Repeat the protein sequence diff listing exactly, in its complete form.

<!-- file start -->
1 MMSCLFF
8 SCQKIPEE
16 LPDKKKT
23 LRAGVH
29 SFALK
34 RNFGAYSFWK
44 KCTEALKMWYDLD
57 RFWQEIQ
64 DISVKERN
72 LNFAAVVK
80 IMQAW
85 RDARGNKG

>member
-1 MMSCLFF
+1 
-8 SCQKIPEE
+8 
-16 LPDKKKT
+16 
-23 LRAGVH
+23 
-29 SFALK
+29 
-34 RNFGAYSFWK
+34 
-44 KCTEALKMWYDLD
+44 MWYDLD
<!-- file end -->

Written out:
1 MMSCLFF
8 SCQKIPEE
16 LPDKKKT
23 LRAGVH
29 SFALK
34 RNFGAYSFWK
44 KCTEALKMWYDLD
57 RFWQEIQ
64 DISVKERN
72 LNFAAVVK
80 IMQAW
85 RDARGNKG

>member
-1 MMSCLFF
+1 
-8 SCQKIPEE
+8 
-16 LPDKKKT
+16 
-23 LRAGVH
+23 
-29 SFALK
+29 
-34 RNFGAYSFWK
+34 
-44 KCTEALKMWYDLD
+44 MWYDLD